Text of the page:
“Children are caterpillars and adults are butterflies. No butterfly ever remembers what it felt like being a caterpillar.”
“-You forgot something important!
-It's under my sweater!
“They wouldn't tell Scipio how much of the counterfeit cash was left since, as Riccio put it, 'You're a detective now, after all.”
“He wants to be grown-up. How different dreams can be! Nature will soon grant your wish.”
“Let's run away to Venice, and hide out in an old movie theater. We can dye our hair blonde, so no one will ever find us!”
“Are you really going to catch us and take us back to Esther? We don’t belong to her, you know.”
Embarrassed, Victor stared at his shoes. “Well, children all have to belong to somebody,” he muttered.
“Do you belong to someone?”
“Because you’re a grown-up?”
“For the hundredth time, she closed her eyes so she could see another room in her mind's eye, one with a curtain full of stars, and a mattress surrounded by books that whispered their stories to her at night. – Pg. 235”
“El hace que mi corazón deje de latir, me hace respirar superficialmente, hace que me den ganas de cantar.
Lo sé. Super cursi ¿Cierto?. Pero, Agh, es verdad.”
“A man was the sum of his limits; freedom only made him see how much so.”
“What is past, one cannot change,
so each backward glance is a bit of the present slipping away.”
“The hills below crouched on all fours under the weight of the rainforest where liana grew and soldier ants marched in formation. Straight ahead they marched, shamelessly single-minded, for soldier ants have no time for dreaming. Almost all of them are women and there is so much to do - the work is literally endless. So many to be born and fed, then found and buried. There is no time for dreaming. The life of their world requires organization so tight and sacrifice so complete there is little need for males and they are seldom produced. When they are needed, it is deliberately done by the queen who surmises, by some four-million-year-old magic she is heiress to, that it is time. So she urges a sperm from the private womb where they were placed when she had her one, first and last copulation. Once in life, this little Amazon trembled in the air waiting for a male to mount her. And when he did, when he joined a cloud of others one evening just before a summer storm, joined colonies from all over the world gathered fro the marriage flight, he knew at last what his wings were for. Frenzied, he flied into the humming cloud to fight gravity and time in order to do, just once, the single thing he was born for. Then he drops dead, having emptied his sperm into his lady-love. Sperm which she keeps in a special place to use at her own discretion when there is need for another dark and singing cloud of ant folk mating in the air. Once the lady has collected the sperm, she too falls to the ground, but unless she breaks her back or neck or is eaten by one of a thousand things, she staggers to her legs and looks for a stone to rub on, cracking and shedding the wings she will never need again. Then she begins her journey searching for a suitable place to build her kingdom. She crawls into the hollow of a tree, examines its walls and corners. She seals herself off from all society and eats her own wing muscles until she bears her eggs. When the first larvae appear, there is nothing to feed them, so she gives them their unhatched sisters until they are old enough and strong enough to hunt and bring their prey back to the kingdom. That is all. Bearing, hunting, eating, fighting, burying. No time for dreaming, although sometimes, late in life, somewhere between the thirtieth and fortieth generation she might get wind of a summer storm one day. The scent of it will invade her palace and she will recall the rush of wind on her belly - the stretch of fresh wings, the blinding anticipation and herself, there, airborne, suspended, open, trusting, frightened, determined, vulnerable - girlish, even, for and entire second and then another and another. She may lift her head then, and point her wands toward the place where the summer storm is entering her palace and in the weariness that ruling queens alone know, she may wonder whether his death was sudden. Or did he languish? And if so, if there was a bit of time left, did he think how mean the world was, or did he fill that space of time thinking of her? But soldier ants do not have time for dreaming. They are women and have much to do. Still it would be hard. So very hard to forget the man who fucked like a star.”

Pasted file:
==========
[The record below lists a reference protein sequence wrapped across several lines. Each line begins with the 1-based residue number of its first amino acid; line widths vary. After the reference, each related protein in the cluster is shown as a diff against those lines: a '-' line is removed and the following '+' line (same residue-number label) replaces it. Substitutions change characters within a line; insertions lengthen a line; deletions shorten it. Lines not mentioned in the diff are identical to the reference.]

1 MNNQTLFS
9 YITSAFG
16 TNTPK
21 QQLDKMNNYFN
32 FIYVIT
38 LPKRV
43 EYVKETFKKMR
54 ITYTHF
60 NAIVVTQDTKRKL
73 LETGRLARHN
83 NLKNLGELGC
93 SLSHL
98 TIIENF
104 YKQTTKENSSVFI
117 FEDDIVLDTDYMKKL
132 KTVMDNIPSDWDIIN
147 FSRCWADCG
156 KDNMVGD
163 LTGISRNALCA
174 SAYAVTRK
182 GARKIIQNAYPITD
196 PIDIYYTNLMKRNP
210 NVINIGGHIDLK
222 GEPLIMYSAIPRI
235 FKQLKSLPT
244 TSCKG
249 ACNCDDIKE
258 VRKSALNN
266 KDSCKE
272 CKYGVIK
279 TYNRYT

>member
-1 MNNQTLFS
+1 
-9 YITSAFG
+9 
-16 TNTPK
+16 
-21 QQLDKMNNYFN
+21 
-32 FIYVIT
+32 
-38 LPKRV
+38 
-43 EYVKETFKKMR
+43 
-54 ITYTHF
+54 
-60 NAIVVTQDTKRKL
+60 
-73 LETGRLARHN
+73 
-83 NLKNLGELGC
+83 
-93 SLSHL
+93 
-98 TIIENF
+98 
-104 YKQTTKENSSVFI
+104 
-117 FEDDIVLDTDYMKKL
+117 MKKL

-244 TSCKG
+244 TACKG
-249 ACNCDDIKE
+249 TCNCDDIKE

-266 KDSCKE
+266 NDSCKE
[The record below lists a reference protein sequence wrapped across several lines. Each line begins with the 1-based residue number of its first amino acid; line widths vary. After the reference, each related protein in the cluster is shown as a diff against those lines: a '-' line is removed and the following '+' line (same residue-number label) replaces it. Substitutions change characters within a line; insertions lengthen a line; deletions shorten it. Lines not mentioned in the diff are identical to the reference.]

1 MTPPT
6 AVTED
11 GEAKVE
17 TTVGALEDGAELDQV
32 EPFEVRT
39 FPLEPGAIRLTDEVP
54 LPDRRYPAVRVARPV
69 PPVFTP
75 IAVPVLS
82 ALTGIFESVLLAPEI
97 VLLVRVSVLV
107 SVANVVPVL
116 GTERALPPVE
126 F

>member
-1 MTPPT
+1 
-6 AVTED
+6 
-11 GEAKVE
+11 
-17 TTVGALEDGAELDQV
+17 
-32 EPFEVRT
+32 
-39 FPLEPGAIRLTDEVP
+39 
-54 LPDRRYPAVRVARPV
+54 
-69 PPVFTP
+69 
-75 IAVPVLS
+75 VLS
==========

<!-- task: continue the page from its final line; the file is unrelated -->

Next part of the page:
“What a datum! I couldn't help thinking over and over.”
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